Hell's Fire


Her hand reached out towards the fire, seemingly encased in a piece of transparent stone. It shone brightly and flared ocassionally as if the wind was blowing through. She looked dazed, her father's words echoing in her mind. The fire was the only thing beautiful in this chamber, the rest looked cold and scary, making her skin crawl. 

He stepped in beside her, a hand on her arm to protect her if anything happened. He too stopped when he saw the fire; the gold, red and orange threaded through each other, forming a warm glow of light. He looked sideways at her, uncertain of what she was going to do next. Her mouth was slightly open, gaping as her eyes took in the whole place. She caught his eyes and nodded, wary and wonder mixed in her eyes.

They were finally there, at their first destination. The fire that was supposed to in Hell. Yet it was in the highest place of this world.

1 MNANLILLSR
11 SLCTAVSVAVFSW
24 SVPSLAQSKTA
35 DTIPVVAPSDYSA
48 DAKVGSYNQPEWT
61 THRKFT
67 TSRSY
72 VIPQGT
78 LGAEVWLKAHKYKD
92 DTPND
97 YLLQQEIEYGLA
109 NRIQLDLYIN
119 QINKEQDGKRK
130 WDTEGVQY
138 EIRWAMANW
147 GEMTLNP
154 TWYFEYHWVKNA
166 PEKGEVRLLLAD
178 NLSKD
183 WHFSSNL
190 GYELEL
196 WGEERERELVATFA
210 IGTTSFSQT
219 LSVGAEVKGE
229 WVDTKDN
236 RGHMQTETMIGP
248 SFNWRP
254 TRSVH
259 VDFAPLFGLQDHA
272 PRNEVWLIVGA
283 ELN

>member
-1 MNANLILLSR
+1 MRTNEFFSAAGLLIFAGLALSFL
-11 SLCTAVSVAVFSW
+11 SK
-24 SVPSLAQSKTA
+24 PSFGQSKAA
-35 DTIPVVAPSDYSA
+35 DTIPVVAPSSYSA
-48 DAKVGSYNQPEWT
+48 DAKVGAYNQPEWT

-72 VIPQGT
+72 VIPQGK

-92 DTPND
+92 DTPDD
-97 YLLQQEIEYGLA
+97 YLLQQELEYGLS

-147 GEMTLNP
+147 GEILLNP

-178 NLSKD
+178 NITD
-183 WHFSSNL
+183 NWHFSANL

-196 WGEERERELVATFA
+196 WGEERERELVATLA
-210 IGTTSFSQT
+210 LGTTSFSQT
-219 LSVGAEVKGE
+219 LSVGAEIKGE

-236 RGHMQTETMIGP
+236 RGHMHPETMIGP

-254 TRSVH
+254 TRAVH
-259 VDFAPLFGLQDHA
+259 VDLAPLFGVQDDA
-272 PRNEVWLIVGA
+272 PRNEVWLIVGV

The Incompleteness of Life

My world is incomplete, there are parts of my memory which are framed with blurry edges and things that I have seen which make no sense.
I have never met my father, not consciously anyway. But I distinctly have memories of strong hands holding me and hugging me, ruffling my hair when I was younger. Then, as I grew older, they handed me books and even presents. But I have never seen his face, only determining from the fatherly gestures vaguely of who he truly is. These are only some of the strange unexplainable memories that swirl constantly in my head.
Later, when I ask my mother of these short snips of fading memories, she would tell me: "Of course I bought those books for you, I gave you those nice ribbons too! Don't you remember?"
And that would add an even bigger confusion to my already incoherent brain. What's real, what's not real? Who is speaking the truth? Me or her?